BOOMERANG KIDS COME BACK TO CHANGE PARENTS’ LIVES

#BoomerangKids @AdultsLivingWithParents #EmptyNest
“Boomerang kids.”
These are the young adult children who move back home with Mom and Dad either because they don’t want, or can’t afford, to live on their own.
Of parents whose adult children returned in the last year, 68 percent reported more stress, and 53 percent said they were less happy.
That’s according to an article by Erin Arvedlund for The Philadelphia Inquirer. The article was also published Aug. 7, 2017, in The Atlanta Journal-Constitution.
One in nine parents surveyed by Fidelity and Stanford University’s Center on Longevity reported having children who moved back home in adulthood, the article says.
Not only were most of the parents more stressed and less happy about that, 46 percent of mothers reported worse sleeping and weight gain, the article quotes the study.
The study, as quoted in the article, also reports that more 18- to 35-year-olds live with parents than with a spouse.
To prevent adult children from moving home, some parents are resorting to buying houses for the children, the article says.
It may be oversimplification to pinpoint causes for this, but let’s start with the economy. After the 2008 meltdown, jobs, even for young people, became scarcer. Those that did get jobs don’t make the kind of money to would allow them to live on their own.
The article also points out that some of these adult children are moving back with children of their own, so divorce, or having children outside of marriage, plays a part.
It’s hard for many of us in a different generation even resorting to moving back home for any length of time, no matter the circumstances. But these younger folks don’t see it as a problem, perhaps because their life at home was so good.
As Kelly Yamanouchi reported in the Oct. 24, 2017, edition of The Atlanta Journal-Constitution, the average pay for Delta Air Lines flight attendants is $25,000 a year. It’s tough for a young adult to pay rent, eat and otherwise have a decent life today on that salary.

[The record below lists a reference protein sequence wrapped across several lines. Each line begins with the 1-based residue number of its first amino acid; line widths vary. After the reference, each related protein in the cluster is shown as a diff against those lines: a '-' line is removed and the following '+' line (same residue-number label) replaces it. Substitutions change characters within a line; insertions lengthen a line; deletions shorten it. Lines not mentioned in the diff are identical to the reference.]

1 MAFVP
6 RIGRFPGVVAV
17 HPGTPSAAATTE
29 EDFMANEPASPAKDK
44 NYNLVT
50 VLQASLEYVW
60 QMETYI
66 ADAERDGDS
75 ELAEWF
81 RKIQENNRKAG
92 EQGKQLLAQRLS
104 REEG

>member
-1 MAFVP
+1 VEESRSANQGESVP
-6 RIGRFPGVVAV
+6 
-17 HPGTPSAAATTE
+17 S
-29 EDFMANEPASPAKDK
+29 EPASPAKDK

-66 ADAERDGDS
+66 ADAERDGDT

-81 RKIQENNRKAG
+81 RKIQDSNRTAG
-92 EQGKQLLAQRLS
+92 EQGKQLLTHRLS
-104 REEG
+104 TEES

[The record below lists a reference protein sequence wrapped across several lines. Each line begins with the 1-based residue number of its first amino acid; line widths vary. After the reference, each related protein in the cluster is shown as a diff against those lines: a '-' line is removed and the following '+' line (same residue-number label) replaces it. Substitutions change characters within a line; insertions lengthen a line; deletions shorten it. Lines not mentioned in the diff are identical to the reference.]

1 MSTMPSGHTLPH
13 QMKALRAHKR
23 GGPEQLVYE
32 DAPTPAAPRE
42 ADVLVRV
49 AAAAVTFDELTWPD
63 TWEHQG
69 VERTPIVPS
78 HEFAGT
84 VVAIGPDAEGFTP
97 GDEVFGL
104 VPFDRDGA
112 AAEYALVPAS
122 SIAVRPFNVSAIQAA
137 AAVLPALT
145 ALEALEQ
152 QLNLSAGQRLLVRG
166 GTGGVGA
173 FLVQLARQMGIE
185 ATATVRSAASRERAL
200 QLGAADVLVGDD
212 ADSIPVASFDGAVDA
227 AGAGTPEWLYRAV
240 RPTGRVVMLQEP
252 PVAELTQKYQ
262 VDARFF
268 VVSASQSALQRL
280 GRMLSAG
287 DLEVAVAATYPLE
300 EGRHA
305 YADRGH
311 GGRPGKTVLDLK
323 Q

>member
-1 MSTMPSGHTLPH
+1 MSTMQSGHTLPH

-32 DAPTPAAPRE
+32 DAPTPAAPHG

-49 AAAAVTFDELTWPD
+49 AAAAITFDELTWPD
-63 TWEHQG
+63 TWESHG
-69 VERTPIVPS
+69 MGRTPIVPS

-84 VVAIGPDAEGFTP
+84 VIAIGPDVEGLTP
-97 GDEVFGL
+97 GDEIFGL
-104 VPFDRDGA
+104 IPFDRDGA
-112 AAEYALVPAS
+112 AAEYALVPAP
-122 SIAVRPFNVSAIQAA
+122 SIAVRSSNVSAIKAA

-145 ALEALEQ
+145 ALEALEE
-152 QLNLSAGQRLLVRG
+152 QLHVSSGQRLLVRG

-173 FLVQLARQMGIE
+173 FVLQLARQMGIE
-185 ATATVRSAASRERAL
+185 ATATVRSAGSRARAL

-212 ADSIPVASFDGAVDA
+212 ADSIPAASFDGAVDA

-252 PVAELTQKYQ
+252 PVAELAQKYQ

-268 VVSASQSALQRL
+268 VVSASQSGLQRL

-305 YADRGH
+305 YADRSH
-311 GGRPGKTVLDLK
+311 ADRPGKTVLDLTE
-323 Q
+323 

It still begs the question of how one has a social life around Mom and Dad, and how Mom and Dad work a social life around adult kids at home.
From the parents’ viewpoint, money that you give to your children is money you probably won’t have to retire on.
Undoubtedly, it’s not an easy decision to turn away your children in times of trouble. Many of them don’t have the opportunities for earning a living that their parents had, because there are fewer good jobs.
If you are a young adult contemplating moving home, for financial reasons or otherwise, remember that there are more ways to make an income, potentially a great income, than a W-2 job. To check out one of the best, message me.
If you are a parent getting set to take in an adult child, try to discern the real reason they want to move home, and try to help them find an alternative – perhaps short of buying them a house – to moving back home.
Parents and adult children living under one roof can create so much tension, simply because each has his or her own way of doing things. Neither parents nor children need that stress.
It’s good for adults to live on their own when possible. It helps the economy and society as a whole. Make sure that if you have to move back in with Mom and Dad, that it will be very temporary, and for the right reasons.
Peter

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